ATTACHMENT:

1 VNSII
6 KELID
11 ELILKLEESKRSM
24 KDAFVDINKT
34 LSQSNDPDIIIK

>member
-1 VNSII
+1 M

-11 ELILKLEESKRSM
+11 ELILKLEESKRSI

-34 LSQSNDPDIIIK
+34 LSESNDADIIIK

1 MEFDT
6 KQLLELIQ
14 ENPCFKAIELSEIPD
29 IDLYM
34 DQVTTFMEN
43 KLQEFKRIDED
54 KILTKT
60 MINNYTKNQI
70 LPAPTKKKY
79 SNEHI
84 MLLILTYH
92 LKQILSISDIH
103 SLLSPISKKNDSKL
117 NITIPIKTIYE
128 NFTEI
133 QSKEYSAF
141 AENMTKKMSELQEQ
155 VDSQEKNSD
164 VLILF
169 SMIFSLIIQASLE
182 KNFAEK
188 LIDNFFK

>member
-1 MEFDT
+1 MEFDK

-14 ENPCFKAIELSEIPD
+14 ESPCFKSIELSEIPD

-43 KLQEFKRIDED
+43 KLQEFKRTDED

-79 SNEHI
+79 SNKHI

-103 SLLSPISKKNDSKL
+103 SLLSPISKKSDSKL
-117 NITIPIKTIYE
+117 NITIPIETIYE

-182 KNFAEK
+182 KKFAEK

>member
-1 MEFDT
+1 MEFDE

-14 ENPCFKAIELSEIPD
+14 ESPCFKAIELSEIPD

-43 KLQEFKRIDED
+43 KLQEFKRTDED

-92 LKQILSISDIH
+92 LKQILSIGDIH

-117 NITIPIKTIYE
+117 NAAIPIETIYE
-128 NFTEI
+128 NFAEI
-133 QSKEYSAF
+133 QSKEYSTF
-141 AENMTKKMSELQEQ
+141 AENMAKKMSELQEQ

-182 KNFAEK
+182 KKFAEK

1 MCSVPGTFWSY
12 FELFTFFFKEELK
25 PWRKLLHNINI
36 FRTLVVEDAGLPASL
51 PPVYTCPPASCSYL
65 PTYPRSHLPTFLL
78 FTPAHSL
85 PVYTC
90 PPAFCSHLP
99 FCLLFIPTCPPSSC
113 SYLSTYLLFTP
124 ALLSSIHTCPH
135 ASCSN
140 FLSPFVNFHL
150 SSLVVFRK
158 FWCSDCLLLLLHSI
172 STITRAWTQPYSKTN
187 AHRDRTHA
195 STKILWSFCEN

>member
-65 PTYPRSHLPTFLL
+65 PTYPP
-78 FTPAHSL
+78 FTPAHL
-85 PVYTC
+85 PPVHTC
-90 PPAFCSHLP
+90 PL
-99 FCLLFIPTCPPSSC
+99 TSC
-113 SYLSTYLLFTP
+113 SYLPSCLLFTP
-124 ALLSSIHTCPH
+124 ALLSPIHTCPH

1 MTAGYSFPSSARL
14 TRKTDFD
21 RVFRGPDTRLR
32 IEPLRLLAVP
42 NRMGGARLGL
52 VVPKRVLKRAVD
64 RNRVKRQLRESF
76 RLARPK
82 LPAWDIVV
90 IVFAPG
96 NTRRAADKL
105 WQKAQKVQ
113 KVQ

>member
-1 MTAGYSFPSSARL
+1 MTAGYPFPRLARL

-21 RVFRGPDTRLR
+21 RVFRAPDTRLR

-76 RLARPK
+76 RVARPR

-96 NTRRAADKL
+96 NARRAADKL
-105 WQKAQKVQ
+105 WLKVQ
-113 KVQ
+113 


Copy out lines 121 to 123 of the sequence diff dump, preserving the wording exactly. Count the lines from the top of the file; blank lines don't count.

-76 RLARPK
+76 RVARPR

-96 NTRRAADKL